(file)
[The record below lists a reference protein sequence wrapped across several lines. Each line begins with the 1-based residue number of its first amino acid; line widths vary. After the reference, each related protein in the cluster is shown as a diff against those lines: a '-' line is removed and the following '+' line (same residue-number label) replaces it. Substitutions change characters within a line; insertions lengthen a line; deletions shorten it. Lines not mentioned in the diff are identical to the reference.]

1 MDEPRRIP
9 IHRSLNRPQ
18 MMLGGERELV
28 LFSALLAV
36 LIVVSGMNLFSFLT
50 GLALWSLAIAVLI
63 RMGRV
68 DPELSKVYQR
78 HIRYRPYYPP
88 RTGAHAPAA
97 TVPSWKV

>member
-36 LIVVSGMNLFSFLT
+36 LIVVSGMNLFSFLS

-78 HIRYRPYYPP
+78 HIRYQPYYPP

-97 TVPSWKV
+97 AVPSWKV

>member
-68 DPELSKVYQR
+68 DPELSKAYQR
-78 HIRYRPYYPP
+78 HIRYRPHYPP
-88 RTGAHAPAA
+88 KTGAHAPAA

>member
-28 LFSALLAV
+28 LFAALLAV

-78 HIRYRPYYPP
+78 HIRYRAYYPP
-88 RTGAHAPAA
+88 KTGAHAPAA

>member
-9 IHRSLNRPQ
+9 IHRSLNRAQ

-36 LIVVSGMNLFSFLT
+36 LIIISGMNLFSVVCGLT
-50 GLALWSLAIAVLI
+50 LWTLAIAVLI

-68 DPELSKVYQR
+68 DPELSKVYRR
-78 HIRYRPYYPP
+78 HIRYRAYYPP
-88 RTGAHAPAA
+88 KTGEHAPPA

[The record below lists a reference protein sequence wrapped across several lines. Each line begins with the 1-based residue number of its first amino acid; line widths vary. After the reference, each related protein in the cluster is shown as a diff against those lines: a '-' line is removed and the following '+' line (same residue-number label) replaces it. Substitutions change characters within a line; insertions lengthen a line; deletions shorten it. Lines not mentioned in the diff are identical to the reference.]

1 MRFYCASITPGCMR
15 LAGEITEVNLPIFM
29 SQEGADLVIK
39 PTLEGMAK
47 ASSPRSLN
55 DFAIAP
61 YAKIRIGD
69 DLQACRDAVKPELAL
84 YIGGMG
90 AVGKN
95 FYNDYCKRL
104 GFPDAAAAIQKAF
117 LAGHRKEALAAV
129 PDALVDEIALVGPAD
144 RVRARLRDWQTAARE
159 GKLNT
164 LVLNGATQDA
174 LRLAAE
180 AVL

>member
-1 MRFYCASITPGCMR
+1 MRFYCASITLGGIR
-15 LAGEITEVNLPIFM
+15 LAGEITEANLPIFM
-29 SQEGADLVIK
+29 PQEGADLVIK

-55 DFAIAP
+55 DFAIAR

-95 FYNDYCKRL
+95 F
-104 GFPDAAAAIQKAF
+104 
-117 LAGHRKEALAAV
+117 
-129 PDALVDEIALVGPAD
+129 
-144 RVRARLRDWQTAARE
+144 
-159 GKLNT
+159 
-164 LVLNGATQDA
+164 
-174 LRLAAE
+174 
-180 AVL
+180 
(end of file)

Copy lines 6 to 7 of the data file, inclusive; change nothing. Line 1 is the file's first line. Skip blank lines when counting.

36 LIVVSGMNLFSFLT
50 GLALWSLAIAVLI